For many years, the nutrient reductions predicted by computer models were not seen in actual water quality monitoring. Instead, monitoring stations in the nontidal rivers that feed the Bay showed little improvement in the total amount of nutrients exported.

That has begun to change. In 2002, data showed downward trends in nitrogen and phosphorus at 18 long-term monitoring sites in nontidal rivers, while nine showed no change, and two had an increasing trend. [Not all sites are shown in adjacent maps.]

That was a big difference from 2001, when monitoring showed downward trends at only nine sites for nitrogen, and four for phosphorus. The year before that, hardly any monitoring stations showed a downward trend.

The trends, in part, reflect a drier than normal period from 1999 through 2002. Dry conditions result in fewer nutrients being washed off the land. As a result, recent water quality trends are likely to be reduced or reversed as river data becomes available from 2003, which had near-record freshwater flows into the Bay.

While computer models offer a “virtual” look at the Bay under average conditions, the monitoring offers a look at the conditions actually facing fish, underwater grasses and other resources. Many of those thrived during recent dry years with reduced nutrient inputs—2002 saw the greatest extent of underwater grass beds since aerial surveys began in 1984.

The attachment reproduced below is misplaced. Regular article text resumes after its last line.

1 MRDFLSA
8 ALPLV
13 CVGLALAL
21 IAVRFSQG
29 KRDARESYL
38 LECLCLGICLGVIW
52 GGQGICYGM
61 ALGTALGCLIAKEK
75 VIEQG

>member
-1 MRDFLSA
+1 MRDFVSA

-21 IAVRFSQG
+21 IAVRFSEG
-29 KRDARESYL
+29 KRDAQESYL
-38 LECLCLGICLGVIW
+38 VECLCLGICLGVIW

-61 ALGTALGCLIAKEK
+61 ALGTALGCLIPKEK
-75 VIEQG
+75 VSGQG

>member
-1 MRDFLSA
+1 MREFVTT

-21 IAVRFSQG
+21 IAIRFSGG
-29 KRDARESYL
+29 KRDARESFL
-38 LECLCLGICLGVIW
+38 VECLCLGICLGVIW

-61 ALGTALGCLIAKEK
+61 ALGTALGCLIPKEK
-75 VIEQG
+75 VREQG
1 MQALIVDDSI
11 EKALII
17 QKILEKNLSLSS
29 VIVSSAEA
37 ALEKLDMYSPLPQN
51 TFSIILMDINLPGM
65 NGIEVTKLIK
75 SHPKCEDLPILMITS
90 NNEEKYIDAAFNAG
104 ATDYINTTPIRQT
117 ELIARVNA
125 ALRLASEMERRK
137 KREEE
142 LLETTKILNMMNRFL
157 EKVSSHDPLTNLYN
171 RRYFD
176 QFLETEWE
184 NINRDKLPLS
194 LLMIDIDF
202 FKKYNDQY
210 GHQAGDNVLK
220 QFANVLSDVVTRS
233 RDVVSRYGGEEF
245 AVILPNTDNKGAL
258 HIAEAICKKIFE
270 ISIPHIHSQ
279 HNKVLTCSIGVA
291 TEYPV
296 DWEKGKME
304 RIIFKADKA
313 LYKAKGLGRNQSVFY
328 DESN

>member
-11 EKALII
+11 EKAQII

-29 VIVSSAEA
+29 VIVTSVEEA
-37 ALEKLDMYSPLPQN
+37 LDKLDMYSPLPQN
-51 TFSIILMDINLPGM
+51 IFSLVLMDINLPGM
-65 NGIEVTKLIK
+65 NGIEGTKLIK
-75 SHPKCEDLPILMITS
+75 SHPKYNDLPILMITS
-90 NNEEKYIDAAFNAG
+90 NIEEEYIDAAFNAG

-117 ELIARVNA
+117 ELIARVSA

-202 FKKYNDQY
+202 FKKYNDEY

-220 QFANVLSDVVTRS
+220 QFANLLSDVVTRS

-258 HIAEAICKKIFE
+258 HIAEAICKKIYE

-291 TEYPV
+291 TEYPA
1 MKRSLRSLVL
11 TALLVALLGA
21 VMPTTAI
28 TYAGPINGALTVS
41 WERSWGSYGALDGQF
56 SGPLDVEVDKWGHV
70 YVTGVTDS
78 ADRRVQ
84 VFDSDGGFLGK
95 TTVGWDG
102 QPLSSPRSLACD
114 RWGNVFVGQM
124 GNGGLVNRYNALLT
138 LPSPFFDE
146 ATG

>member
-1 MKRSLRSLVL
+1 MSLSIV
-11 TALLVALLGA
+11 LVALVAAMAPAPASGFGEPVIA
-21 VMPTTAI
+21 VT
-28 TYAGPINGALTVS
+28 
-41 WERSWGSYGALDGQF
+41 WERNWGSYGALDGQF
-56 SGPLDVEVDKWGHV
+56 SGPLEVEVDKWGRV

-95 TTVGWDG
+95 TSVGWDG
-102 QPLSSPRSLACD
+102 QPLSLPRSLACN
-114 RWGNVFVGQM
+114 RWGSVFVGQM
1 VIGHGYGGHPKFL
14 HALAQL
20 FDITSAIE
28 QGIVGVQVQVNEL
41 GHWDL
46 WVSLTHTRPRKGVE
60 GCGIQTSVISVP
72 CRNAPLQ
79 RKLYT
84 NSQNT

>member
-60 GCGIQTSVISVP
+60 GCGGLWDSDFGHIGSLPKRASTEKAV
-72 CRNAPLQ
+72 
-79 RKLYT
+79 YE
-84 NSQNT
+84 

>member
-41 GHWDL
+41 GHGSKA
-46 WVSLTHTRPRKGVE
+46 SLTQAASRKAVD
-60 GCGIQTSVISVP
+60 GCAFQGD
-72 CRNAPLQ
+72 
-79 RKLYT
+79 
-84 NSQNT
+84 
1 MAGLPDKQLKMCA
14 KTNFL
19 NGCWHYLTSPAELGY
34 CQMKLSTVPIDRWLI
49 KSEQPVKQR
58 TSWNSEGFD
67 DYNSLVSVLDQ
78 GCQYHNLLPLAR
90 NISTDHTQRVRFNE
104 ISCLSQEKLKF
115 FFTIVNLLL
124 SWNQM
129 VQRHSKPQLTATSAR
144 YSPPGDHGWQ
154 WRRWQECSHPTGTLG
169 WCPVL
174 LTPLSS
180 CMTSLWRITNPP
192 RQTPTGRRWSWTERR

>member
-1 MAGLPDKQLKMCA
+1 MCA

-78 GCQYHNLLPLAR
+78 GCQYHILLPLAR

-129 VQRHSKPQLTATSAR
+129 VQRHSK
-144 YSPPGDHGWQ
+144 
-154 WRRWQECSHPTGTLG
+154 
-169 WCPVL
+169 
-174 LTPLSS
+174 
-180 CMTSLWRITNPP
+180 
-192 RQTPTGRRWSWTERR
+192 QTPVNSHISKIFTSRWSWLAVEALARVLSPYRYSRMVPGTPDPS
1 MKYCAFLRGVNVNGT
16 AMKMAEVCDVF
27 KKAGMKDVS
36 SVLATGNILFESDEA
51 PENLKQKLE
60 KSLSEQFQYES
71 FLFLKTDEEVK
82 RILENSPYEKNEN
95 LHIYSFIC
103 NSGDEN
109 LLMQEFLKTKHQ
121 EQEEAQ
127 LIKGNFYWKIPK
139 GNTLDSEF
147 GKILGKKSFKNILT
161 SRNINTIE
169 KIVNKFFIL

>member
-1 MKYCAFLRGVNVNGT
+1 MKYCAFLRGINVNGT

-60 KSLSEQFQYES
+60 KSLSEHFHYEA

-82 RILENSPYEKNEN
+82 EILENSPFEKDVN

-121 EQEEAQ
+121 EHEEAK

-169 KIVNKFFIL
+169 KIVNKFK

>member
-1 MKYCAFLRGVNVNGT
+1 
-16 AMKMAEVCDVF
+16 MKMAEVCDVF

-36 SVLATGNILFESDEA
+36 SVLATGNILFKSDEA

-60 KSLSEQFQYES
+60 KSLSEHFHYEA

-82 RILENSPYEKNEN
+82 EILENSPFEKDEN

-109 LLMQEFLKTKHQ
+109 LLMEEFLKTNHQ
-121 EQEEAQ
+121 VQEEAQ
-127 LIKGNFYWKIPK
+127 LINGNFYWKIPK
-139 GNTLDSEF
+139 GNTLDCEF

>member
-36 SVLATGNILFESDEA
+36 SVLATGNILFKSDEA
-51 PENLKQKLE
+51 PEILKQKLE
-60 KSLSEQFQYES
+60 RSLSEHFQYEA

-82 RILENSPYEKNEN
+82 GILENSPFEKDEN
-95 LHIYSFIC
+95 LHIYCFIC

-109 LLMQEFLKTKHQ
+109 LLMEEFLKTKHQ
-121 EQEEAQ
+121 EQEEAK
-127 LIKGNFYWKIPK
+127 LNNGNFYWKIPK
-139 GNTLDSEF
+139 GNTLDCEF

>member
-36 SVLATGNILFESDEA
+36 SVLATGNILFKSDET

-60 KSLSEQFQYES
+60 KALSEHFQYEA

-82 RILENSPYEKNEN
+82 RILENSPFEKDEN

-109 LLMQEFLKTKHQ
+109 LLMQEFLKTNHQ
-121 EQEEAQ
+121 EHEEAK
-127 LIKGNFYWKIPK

On the other hand, the high flows and nutrient loads last year combined to create one of the worst years for dissolved oxygen on record. In fact, the amount of water that was “severely hypoxic”—areas where few fish and shellfish can survive—was the greatest observed since Baywide monitoring began in 1985.

So is the nutrient load entering the Chesapeake totally dependent on the weather? No. The loads represent the average concentration of nutrients in the water multiplied by the total volume of water entering the Bay.

In many—though not all—rivers, monitoring has begun to show decreases in nutrient concentrations. That means less is entering the waterways during “average” conditions. But during many wet years in the 1990s, that decreasing trend was overwhelmed by increased flows.

If nutrient reductions further reduce concentrations, it will help mitigate some of the impacts of high flow years in the future.

Reducing nutrients enough so water quality is not determined primarily by weather patterns is important to the cleanup effort. And, ultimately, the determination of whether the Bay attains its new water quality standards will be determined by real-world monitoring—not virtual-world models.